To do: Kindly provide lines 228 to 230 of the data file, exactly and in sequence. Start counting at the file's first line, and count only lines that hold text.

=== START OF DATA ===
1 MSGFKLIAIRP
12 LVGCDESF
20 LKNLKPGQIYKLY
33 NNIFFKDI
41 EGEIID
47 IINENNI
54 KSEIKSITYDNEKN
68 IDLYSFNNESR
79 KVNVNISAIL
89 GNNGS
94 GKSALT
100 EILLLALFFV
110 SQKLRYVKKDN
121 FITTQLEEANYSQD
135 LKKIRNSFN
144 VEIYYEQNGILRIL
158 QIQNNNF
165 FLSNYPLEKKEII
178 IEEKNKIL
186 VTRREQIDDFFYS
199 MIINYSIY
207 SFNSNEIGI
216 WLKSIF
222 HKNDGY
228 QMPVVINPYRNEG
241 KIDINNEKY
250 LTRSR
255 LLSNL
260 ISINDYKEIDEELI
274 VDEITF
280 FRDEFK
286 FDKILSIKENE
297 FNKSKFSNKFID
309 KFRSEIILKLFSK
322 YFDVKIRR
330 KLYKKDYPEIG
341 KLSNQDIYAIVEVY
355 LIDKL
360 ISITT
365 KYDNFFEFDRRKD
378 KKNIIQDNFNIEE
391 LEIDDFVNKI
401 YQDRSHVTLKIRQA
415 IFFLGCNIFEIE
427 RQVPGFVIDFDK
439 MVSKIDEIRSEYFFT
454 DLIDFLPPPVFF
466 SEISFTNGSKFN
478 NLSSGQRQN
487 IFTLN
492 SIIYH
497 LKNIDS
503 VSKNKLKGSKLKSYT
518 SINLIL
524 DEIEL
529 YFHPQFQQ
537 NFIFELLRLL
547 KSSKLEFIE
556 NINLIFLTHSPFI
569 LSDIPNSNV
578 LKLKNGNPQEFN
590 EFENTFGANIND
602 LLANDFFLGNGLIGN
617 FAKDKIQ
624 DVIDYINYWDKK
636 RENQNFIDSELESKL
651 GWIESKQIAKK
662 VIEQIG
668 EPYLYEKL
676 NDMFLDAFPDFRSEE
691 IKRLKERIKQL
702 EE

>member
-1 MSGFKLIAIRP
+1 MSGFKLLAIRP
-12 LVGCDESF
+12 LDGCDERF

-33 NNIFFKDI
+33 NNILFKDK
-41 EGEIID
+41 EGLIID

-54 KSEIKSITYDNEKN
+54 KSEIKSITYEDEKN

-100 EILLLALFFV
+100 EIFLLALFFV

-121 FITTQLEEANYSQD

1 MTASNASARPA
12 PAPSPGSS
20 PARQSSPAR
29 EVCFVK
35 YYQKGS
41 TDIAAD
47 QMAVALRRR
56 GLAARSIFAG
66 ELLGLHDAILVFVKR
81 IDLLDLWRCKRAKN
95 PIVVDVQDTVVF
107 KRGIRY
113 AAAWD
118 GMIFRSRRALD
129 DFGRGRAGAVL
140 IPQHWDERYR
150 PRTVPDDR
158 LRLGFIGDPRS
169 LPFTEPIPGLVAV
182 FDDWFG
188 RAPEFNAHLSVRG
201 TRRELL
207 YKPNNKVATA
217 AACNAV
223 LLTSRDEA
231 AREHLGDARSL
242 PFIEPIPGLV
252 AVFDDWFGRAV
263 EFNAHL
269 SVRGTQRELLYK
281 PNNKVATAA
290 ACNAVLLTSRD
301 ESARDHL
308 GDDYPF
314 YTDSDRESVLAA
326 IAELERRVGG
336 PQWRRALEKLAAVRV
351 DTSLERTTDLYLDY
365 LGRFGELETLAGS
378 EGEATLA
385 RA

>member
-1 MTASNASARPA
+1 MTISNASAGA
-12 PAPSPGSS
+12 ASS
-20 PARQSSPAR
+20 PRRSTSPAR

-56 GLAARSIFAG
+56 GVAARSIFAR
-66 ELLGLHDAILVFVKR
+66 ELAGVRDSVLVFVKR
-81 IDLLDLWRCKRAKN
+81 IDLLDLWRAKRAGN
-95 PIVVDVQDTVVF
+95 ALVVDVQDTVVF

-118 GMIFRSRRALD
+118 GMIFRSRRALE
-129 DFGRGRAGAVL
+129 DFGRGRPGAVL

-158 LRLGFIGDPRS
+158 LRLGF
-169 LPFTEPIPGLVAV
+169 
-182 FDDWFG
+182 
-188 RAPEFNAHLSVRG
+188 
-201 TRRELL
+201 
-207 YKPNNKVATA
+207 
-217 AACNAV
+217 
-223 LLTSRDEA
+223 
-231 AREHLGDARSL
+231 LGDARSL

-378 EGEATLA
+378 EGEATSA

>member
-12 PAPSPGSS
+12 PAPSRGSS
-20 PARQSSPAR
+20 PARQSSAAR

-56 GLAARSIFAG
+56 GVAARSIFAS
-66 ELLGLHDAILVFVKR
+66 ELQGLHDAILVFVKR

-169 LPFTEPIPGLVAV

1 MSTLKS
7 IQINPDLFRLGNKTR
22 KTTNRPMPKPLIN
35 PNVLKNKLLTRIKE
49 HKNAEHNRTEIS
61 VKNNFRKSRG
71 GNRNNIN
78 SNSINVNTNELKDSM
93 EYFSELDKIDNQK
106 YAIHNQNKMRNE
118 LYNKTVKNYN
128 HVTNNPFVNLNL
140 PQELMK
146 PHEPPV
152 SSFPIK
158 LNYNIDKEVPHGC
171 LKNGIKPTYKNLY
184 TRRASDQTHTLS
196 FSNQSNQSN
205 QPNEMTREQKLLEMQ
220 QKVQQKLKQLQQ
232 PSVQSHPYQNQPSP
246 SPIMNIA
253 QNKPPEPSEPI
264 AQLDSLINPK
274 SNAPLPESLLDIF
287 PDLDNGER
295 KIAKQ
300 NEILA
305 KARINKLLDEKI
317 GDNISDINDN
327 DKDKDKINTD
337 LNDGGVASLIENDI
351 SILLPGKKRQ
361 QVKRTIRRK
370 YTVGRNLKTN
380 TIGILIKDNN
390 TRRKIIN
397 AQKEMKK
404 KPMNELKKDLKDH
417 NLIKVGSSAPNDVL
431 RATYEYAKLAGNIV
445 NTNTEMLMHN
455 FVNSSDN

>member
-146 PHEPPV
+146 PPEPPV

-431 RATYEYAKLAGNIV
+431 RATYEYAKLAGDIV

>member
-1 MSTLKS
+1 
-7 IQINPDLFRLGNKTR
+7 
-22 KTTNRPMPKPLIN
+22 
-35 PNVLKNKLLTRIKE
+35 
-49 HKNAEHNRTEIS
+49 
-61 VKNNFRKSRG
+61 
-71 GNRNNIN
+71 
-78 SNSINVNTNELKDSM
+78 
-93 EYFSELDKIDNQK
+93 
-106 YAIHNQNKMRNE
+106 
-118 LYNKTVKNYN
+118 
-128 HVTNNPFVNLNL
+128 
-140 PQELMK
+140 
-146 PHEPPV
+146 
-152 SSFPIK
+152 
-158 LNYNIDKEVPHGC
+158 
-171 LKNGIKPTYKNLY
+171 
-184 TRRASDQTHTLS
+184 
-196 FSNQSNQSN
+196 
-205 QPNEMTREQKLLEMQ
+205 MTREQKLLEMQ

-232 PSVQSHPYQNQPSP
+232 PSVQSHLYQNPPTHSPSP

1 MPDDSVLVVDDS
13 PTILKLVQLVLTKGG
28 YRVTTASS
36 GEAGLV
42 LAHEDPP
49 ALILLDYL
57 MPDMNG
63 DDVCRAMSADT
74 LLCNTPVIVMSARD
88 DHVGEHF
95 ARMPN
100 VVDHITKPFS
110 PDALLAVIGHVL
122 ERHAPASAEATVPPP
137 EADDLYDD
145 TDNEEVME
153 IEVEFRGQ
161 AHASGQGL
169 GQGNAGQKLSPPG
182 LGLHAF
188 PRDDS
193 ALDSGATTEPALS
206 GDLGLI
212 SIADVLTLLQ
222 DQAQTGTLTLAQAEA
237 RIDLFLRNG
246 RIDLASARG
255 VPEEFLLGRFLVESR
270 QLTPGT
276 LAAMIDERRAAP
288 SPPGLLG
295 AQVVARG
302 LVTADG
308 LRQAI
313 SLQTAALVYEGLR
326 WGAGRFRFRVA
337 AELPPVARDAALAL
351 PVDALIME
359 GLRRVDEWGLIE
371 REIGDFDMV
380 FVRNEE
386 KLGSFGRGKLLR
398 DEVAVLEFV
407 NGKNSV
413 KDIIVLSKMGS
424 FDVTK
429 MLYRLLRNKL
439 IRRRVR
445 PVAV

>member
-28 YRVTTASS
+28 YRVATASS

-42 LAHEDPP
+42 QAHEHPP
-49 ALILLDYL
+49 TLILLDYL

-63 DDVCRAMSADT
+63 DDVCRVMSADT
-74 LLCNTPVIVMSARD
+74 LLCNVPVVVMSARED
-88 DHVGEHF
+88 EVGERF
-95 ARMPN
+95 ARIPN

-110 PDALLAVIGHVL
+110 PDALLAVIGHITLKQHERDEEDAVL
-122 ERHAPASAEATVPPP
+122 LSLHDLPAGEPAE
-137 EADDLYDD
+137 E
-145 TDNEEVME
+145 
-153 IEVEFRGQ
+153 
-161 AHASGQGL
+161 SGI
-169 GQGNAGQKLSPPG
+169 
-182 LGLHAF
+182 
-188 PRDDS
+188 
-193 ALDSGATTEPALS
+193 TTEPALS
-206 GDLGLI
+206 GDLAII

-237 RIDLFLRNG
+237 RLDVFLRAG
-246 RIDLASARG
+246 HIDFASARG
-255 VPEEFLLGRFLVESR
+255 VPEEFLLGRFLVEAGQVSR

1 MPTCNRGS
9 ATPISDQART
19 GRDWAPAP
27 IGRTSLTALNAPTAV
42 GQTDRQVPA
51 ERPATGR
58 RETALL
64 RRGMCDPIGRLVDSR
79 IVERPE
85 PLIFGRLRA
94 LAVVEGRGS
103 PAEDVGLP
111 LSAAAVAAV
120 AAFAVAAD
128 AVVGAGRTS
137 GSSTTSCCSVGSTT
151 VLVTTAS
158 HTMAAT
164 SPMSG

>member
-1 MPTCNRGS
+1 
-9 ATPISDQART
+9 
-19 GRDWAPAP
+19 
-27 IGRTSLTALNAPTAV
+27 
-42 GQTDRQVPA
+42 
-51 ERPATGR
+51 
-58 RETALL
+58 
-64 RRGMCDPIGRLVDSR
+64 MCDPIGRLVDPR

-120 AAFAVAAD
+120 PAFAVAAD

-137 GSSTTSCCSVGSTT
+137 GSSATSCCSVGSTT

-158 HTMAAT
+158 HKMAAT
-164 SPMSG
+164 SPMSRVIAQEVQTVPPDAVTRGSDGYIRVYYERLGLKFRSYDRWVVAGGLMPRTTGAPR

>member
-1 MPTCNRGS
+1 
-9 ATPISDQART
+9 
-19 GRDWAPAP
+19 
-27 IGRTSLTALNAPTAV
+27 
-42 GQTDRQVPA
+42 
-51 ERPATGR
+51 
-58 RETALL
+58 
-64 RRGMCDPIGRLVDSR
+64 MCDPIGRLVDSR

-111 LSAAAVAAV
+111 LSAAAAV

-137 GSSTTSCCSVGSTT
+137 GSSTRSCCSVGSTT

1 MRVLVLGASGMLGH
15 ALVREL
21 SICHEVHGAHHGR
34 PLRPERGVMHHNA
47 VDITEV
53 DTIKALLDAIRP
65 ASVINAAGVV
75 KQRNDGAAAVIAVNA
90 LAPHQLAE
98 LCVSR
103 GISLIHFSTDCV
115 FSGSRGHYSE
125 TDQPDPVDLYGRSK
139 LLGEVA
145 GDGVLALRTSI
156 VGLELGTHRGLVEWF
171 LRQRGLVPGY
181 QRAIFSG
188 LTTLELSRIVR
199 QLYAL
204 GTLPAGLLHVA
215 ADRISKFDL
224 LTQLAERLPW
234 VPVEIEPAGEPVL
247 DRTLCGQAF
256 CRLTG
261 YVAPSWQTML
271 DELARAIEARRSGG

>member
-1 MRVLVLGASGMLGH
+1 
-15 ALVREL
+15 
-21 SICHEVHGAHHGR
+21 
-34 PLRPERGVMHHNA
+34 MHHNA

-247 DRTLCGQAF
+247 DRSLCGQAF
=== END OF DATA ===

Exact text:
+1 
-7 IQINPDLFRLGNKTR
+7 